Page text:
The Skinny on JZ

Many of you may be aware of my Facebook post from last Friday in which I asked for prayers for South Africa. The country is going through a crisis, which came to head nearly two weeks ago when the president, Jacob Zuma, fired his finance minister, Pravin Gordhan, and his deputy finance minister, Mcebisi Jonas. People were up in arms over the now infamous midnight “cabinet reshuffle,” and the Rand dived, ultimately leading South Africa into a “junk status” credit rating with the S&P and Fitch. Last week saw numerous protests and marches around the country; more are slated for today and the rest of the week and next week.

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But the crisis is more than a financial one. Zuma (younger people often call him “JZ”) has been the subject of numerous scandals, starting before he even became president. Among his most flagrant scandals are:

  • Being accused of rape while he served as a party leader of the ANC
  • Stating that people could be cured of HIV if they took a shower and/or ate beetroot
  • Spending more than $20 million in state funds on his private compound, Nkandla
  • Practicing unabashed nepotism and cronyism with his connection to the Gupta family being the most notorious. (This family has been accused of wielding so much power in the presidency that Zuma and their name have been merged into “Zupta.”)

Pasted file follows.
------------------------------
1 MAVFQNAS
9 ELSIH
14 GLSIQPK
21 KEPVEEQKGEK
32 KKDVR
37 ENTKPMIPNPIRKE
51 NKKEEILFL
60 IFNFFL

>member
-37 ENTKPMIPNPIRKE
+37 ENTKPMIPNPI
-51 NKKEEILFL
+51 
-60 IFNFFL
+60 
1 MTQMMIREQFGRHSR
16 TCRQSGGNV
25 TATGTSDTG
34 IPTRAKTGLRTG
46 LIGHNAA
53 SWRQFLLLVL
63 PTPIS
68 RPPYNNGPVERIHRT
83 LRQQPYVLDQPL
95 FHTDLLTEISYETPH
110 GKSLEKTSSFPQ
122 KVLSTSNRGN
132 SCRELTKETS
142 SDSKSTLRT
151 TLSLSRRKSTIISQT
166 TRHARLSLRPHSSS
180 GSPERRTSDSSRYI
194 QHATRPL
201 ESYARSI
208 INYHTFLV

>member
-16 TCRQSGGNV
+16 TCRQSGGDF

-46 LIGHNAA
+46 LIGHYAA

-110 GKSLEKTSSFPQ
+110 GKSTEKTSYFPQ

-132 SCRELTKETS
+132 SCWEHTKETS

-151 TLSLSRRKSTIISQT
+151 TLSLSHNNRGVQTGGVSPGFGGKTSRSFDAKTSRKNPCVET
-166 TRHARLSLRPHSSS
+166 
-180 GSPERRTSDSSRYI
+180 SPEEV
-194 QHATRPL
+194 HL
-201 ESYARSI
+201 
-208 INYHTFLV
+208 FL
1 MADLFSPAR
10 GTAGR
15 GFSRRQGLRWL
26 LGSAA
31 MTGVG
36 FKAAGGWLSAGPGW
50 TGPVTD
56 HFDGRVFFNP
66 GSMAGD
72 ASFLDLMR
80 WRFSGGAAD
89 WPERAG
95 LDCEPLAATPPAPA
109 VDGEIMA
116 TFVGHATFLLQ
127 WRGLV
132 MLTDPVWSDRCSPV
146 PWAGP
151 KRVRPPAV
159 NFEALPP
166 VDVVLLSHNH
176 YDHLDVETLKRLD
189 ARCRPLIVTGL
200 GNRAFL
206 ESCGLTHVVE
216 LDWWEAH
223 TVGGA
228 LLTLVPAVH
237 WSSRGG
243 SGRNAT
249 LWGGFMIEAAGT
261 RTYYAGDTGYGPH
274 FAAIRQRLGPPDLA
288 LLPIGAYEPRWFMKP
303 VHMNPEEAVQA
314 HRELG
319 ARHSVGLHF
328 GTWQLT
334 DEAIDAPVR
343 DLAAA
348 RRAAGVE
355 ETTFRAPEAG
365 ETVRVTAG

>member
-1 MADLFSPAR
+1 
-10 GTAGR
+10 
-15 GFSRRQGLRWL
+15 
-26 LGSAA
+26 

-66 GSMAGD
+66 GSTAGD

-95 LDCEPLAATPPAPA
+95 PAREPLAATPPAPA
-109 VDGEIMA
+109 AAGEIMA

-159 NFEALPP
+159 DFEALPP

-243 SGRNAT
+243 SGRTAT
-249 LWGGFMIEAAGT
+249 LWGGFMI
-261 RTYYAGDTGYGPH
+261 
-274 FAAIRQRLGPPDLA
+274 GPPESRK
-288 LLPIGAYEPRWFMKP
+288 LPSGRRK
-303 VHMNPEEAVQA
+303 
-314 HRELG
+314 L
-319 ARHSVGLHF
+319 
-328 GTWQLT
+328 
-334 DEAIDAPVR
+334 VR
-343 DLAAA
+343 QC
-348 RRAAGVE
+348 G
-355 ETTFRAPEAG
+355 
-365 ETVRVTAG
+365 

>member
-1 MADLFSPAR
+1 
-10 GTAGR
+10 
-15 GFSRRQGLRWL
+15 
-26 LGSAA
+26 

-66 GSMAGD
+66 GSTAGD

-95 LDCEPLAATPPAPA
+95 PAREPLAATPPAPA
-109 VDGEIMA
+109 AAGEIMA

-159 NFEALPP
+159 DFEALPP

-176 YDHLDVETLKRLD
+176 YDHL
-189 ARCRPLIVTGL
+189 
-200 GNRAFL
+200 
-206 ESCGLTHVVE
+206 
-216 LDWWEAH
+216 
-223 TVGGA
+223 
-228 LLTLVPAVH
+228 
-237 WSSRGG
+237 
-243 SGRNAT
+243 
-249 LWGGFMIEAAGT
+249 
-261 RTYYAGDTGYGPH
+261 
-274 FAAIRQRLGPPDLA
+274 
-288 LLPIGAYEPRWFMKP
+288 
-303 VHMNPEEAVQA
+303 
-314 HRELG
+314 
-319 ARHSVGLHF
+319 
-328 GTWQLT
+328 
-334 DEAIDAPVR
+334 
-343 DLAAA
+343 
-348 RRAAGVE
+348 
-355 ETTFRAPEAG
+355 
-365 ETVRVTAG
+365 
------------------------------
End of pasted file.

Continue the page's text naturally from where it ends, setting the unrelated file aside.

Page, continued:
• Entering into an infamous nuclear deal with Russia
  • Firing the two finance ministers

The current crisis is very political and complex, and it may be difficult for those who do not live here to understand. South Africa has a parliamentary government, and the ANC is the party in power. This was the main party of the “Struggle,” the anti-apartheid movement. It was the party of Mandela and most of the freedom fighters, but most South Africans would agree that the ANC no longer reflects the dream and vision of Mandela, that it has become unashamedly corrupt and self-serving. Yet many people still support the ANC and Zuma.

Next Tuesday, 18 April, Parliament will hold a no-confidence debate into the President’s fitness to hold office. With the ANC being in power, it is unlikely that they will vote Zuma as being unfit; but miracles do happen.

Once again, I call for prayers for this country that has so much potential. It is a country of natural wealth and beauty, but its greatest asset is its people, who are warm, loving, innovative, creative and industrious. South Africa can be a global leader of good change. Let’s pray for good governance and justice, for the country’s leaders to have a heart for the people, especially for the poorest of the poor and the marginalised.

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